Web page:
Ask Dr. Birdie: Straight Talk about Binge Eating
Most of us are familiar with the eating disorders anorexia and bulimia, but I would like to focus on an eating disorder that is actually more common. This diagnosis is rarely discussed on diet and exercise blogs and not given the attention that it deserves, which is not surprising. After all, eating disorders are typically suffered in secret.
What am I talking about? Binge eating disorder
Let's discuss this medical condition in detail so that you can understand the diagnosis, and, if you think you are affected, you can seek the help that you need.
What is binge eating disorder? Binge eating disorder is not formally recognized as a psychiatric illness. Patients who are diagnosed as having binge eating disorder are classified by doctors and researchers as "Eating Disorder Not Otherwise Specified." However, this disorder recently has been better defined for the purpose of research.
The current criteria for binge eating disorder:
- Episodes of binge eating, defined as consuming a large amount of food in a short period of time. Patients feel that they lack control over eating during the episode.
- Binge eating episodes are marked by at least three of the following:
- Eating large amounts of food when not feeling physically hungry
- Eating more rapidly than normal
- Eating until feeling uncomfortably full
- Eating alone because of embarrassment by the amount of food consumed
- Feeling disgusted, depressed, or guilty after overeating
- Episodes occur on average for two days per week for at least six months
- No regular use of inappropriate compensatory behaviors (purging, fasting, or excessive exercise)
Also, it is important to note that just because you have engaged in overindulgent eating on occasion (ever heard of holiday eating!) the frequency of the behavior is what distinguishes it. Note the diagnosis describes having 2 episodes of binge eating per week for at least 6 months.
What are the risk factors for binge eating disorder?
- Dieting. Yes, the mere act of restricting your eating can lead to an eating disorder.
- Poor coping skills.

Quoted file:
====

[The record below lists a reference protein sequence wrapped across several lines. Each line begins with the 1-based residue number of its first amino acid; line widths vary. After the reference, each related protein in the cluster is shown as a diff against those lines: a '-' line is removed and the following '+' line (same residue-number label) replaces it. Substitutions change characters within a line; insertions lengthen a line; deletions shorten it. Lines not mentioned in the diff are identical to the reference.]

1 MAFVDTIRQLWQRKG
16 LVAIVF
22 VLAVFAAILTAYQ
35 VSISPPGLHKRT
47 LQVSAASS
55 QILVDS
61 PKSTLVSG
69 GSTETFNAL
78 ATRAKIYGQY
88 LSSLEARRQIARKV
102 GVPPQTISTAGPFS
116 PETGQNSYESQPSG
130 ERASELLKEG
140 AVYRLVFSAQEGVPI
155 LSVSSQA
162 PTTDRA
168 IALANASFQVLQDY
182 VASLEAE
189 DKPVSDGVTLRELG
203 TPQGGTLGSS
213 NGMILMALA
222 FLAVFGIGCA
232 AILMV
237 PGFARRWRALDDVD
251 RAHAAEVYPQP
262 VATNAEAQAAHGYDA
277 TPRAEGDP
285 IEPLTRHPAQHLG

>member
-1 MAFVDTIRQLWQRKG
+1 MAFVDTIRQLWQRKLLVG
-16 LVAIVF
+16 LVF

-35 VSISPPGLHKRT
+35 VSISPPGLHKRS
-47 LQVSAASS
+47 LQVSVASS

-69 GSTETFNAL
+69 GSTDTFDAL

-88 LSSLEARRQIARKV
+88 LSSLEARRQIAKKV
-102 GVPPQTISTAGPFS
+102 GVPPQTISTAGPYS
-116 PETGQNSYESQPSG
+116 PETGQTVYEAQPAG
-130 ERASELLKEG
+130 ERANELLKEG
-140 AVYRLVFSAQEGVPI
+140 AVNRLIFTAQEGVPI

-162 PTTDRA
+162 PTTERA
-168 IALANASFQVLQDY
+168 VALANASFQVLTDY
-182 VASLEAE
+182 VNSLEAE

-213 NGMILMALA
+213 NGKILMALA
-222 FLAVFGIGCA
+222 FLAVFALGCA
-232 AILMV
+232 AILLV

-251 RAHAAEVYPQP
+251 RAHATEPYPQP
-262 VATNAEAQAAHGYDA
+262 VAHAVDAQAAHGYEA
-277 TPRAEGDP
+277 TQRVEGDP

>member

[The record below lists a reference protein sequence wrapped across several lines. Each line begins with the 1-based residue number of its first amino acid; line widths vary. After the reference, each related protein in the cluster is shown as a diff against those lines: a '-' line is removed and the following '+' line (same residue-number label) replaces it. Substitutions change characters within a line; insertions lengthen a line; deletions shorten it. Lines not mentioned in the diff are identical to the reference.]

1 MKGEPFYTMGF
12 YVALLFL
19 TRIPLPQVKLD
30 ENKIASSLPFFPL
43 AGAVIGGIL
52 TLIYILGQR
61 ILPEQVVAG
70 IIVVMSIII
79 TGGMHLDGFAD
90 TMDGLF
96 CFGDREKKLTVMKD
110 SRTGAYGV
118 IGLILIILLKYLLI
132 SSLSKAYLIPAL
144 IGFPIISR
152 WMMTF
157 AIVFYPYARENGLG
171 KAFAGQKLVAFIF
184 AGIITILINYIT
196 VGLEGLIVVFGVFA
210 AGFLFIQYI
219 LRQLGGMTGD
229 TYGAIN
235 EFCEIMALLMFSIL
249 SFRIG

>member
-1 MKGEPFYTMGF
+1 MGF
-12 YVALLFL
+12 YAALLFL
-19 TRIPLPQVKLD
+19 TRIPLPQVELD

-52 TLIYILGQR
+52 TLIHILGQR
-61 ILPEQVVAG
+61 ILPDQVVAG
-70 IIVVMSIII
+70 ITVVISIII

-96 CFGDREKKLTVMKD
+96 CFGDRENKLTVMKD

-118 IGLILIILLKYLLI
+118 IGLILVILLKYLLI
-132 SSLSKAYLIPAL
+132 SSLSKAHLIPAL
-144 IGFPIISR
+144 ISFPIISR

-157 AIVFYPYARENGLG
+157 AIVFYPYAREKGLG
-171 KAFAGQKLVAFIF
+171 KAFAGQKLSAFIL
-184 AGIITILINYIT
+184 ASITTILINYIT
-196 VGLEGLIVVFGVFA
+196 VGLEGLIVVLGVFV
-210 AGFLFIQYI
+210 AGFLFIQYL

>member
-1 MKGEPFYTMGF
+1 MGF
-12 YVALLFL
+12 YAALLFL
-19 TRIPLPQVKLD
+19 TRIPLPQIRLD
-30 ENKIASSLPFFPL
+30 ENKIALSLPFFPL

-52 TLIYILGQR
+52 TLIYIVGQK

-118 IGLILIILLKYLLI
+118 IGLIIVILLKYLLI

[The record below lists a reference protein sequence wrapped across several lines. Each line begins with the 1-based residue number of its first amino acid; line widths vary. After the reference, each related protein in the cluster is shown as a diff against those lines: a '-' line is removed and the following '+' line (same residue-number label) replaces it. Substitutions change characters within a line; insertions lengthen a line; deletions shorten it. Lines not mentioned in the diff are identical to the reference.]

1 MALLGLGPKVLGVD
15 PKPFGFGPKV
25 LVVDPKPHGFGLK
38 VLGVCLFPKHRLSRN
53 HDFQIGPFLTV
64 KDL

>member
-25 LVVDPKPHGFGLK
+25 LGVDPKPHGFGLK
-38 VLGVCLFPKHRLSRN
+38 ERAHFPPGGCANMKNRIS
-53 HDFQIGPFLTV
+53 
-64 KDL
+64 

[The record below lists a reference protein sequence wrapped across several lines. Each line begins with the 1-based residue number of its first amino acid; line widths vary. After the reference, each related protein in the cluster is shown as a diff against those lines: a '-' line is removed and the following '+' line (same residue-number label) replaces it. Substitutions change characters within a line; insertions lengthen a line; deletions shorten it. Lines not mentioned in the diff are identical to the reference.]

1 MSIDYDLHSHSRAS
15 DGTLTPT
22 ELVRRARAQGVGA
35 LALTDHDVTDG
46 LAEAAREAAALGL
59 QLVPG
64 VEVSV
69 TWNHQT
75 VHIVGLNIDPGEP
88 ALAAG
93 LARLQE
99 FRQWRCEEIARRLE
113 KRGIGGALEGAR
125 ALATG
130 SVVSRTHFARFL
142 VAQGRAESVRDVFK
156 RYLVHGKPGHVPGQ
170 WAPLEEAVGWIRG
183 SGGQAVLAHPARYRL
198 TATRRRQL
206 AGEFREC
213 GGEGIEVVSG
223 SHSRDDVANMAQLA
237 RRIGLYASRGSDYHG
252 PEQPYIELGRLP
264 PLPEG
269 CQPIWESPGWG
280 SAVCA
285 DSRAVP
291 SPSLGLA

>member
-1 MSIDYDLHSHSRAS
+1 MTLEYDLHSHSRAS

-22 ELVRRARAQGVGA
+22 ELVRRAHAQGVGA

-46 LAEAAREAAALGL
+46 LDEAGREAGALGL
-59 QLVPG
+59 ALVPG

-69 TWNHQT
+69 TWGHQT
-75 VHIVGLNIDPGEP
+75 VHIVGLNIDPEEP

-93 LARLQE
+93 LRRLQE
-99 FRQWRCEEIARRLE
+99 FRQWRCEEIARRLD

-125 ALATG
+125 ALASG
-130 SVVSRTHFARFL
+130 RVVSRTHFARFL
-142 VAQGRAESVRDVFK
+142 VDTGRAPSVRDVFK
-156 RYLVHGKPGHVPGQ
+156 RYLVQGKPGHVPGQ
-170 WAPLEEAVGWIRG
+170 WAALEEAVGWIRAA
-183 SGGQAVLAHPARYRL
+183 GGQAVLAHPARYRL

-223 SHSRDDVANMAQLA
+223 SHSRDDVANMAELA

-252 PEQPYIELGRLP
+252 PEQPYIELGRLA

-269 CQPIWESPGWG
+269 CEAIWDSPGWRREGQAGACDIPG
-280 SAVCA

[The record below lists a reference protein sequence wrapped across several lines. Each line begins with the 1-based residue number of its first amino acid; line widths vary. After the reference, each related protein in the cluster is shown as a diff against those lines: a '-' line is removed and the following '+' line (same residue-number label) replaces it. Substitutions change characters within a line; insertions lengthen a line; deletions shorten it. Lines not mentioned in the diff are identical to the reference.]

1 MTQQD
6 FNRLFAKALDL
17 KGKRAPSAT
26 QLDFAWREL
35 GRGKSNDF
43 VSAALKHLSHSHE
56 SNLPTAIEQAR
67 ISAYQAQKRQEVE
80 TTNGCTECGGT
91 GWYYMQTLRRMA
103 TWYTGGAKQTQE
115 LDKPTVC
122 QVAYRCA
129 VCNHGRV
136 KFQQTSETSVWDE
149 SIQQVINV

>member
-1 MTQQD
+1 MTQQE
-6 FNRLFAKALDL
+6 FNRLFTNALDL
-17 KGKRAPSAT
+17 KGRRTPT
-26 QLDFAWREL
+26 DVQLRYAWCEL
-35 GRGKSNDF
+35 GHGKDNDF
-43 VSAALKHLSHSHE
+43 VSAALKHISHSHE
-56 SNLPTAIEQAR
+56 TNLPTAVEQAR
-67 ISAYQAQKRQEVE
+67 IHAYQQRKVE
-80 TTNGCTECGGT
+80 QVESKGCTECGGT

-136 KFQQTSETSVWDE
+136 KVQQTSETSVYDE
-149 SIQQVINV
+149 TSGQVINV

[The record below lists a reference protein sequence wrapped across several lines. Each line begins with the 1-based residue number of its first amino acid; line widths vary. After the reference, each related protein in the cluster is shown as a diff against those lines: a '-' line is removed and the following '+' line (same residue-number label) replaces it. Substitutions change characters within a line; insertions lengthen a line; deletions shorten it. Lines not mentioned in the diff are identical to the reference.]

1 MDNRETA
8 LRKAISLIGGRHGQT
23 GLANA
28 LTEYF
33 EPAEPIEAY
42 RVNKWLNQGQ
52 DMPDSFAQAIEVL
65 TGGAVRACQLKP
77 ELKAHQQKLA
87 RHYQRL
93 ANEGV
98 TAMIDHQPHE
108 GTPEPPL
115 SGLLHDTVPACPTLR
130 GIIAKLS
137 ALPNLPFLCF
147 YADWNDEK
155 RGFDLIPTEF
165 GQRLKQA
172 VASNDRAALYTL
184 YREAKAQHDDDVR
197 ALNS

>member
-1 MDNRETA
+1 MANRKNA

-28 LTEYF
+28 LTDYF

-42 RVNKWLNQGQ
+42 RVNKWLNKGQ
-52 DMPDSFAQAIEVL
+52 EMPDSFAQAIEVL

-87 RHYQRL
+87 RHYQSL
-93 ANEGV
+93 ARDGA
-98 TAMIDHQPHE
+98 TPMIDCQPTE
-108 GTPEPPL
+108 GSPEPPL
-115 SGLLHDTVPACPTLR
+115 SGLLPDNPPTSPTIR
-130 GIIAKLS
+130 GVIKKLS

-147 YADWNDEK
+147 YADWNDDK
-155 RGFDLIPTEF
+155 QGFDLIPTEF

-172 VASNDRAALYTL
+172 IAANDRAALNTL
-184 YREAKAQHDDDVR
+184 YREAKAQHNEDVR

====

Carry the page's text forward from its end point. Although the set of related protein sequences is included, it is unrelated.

- Suicidal thoughts
- High blood pressure
- Type 2 diabetes
- High cholesterol
- Gallbladder disease and other digestive problems
- Heart disease
- Joint pain
- Muscle pain
What are the treatments? Binge eating disorder won't go away on its own. It does require treatment, with the goal of reducing the number of binges. The best treatments so far all involve some form of psychotherapy and probably the most useful is cognitive behavioral therapy. CBT can help you learn how to cope with the issues that trigger the binge eating and hopefully reduce the number of episodes, but CBT does not necessarily lead to weight loss. There are medications indicated for depression, migraines and/or seizures that may be helpful as well, but there is no medication that is FDA-approved for use in binge eating disorder. Discuss your options with your physician.
Is there a cure? There is currently no cure for binge eating disorder, but it can be successfully managed. Seek help.
The bottom line: Binge eating disorder is a medical condition that can threaten your health and your weight-loss goals. Occasional overeating does not fit the diagnosis. Binge eating disorder can be triggered by dieting and usually requires help from a mental health professional, but it can be managed and you can still reach your weight loss and fitness goals.
Consider joining one of these SparkTeams:
Living Binge Free
Get help if you need it and keep Sparking!
Have you battled binge eating disorder? What helps you manage it?
Dr. Birdie Varnedore, M.D., is happy to offer her expertise to the SparkPeople community; however, she cannot offer specific medical advice to dailySpark readers. Please do not share confidential medical information here. If you have a personal question or a concern about your health, please contact your health-care provider.
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